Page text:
AN EVENING WITH THE ROYAL BALLET
Kenneth MacMillan, Barry Wordsworth, Valeriy Ovsyanikov, John Carewe, Anthony Twiner, Boris Gruzin, Nicolae Moldoveanu, conductors; Tamara Rojo, Carlos Acosta, Christopher Saunders, Elizabeth McGorian, Leanne Benjamin, Marianela Nuñez, William Tuckett, Alina Cojocaru, Johan Kobborg, Miyako Yoshida, Steven McRae, Thiago Soares, Darcey Bussell, Roberto Bolle, dancers
OPUS ARTE 1087 (DVD: 90:00)
As with the DVD review of
An Evening With the Royal Opera,
this disc is not one or even two evenings’ worth of ballet highlights by the company but, rather, a “sampler” disc probably meant to entice one into buying some of the complete performances sampled therein. However, ballet is a different art form from opera; one can excerpt a
pas de deux
or a showcase for the corps from several different ballets and make an attractive package for both the neophyte looking for a taster, and the connoisseur who wishes only to view the “best parts.” This disc is for those two groups of consumers.
Happily, the disc gets off to a great start with the Capulets’ “Dance of the Knights” from Prokofiev’s
Romeo and Juliet.
Both Kenneth MacMillan’s choreography and the splendid dancing of the corps create a remarkable visual in which the corps fills space exceptionally well and is perfectly synchronized in the way they cross each other to create a lively moving pattern. We also catch a glimpse of an absolutely splendid Romeo and Juliet in the persons of Carlos Acosta and Tamara Rojo. I have seldom seen any male dancer whose motions flow as well as Acosta’s; we will explore this more in depth later, but suffice it to say that he and Rojo are perfect together. We then luckily get to see more of Acosta, partnering Leanne Benjamin, in Frederick Ashton’s virtuoso staging of Johann Strauss’s
Voices of Spring.
This ballet is part of the
Ashton Triple Bill
on Opus Arte 1064 which I recommend most highly.
Next up is the “rose adagio” from
an excerpt that I particularly like from a ballet I otherwise dislike. Alina Cojocaru’s Princess Aurora is splendid, her ability to hold friezes and the absolute delicacy of her work on pointe are captivating to watch. Yet even better as an overall staging is the “Danse infernale” from Stravinsky’s
where the original Fokine choreography is wedded to eye-popping costumes by Natalia Gontcharova to create dazzling effects for the viewer. Once again, Leanne Benjamin is the focus of attention, and one can tell from this excerpt that her Firebird is exceptionally well danced and well controlled.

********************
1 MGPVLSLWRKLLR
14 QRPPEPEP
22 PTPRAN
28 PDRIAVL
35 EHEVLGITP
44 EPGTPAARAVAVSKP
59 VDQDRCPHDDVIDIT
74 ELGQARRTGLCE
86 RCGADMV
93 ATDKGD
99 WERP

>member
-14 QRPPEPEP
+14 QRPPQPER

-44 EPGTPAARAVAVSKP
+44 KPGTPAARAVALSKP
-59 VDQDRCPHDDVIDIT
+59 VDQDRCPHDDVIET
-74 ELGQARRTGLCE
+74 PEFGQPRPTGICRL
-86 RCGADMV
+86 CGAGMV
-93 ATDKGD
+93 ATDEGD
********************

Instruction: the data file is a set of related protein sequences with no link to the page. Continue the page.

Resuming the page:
As chance would have it, I was able to compare the next two items—the
pas de deux
and the “clog dance” from
La fille mal gardée
—with the complete 1962 BBC telecast reviewed elsewhere in this issue. Without spoiling the surprise of the older production, I can say that Acosta, as Colas, is his usual superb self, more fluid and continuous in his motion than David Blair in the older version, and he joins Marianela Nuñez (Lise) in the dance with the ribbons. Yet Nuñez herself, though technically an excellent dancer, tends towards a mechanical presentation of her character and, in turn, her dancing. She has all the right technique, but there is little of the exuberance and flow that I saw in Nadia Nerina. Conversely, from a strictly technical point of view, William Tuckett is a technically superb dancer (I can well imagine him in a lead role; his grace and smoothness of execution are outstanding), yet he just misses the “comical clumsiness” that Stanley Holden achieved in 1962.
Alina Cojocaru again appears as Giselle in the
pas de deux
and conclusion, and once again she is really superb. Part II of this video opens with the balcony scene and
pas de deux
and once again Rojo and Acosta create exceptional dancing visualization. The flow of both dancers is like the seamless legato of an opera singer, but especially Acosta whose movements are as fine as the tenor who can sing the middle of “Il mio tesoro” in one breath. The scene from
features Darcey Bussell, whose technique interests you even through the standard choreography of the work, and the splendid Roberto Bolle whose dancing graces so many outstanding videos from the Royal Ballet. The ensuing scene, “Coppelia comes to life” from Delibes’s
features Benjamin once again as Swanilda and an excellent Luke Heydon as Dr. Coppelius. (Acosta also appears as Franz, but remains inert throughout this scene.) I really enjoyed Benjamin’s ability to inject humor into the role while accomplishing so many difficult technicalities with ease.
scene of the sugar plum fairy comes from the splendid Royal Ballet version which I praised so highly in a previous issue. The dancing of Miyako Yoshida and Steven McRae is so perfectly synchronized, not only to the music but to each other, that they create the illusion of one body moving in two different directions. Sadly, the two excerpts from this particular performance of
the dance of the cygnets and the final scene and apotheosis, suffer badly from the logy conducting of Valeriy Ovsyanikov, whose slow tempos and soggy rhythms deflated both scenes. In the latter, the stage was much too dark at first, though when the swans arrive things get brighter, and the final image of Odette and the Prince riding across the lake in a golden boat is simply stunning. A shame, then, that the musical aspect of this performance lets the visual aspect down.
Overall, then, a mixed bag, although really only the
Fille mal gardée
excerpts are not of the best. I will be on the lookout, myself, for the complete performances of
excerpted here, as they are stunning. Your decision to acquire this will undoubtedly depend on whether or not you’d like a generally fine collection of ballet excerpts on hand.
Lynn René Bayley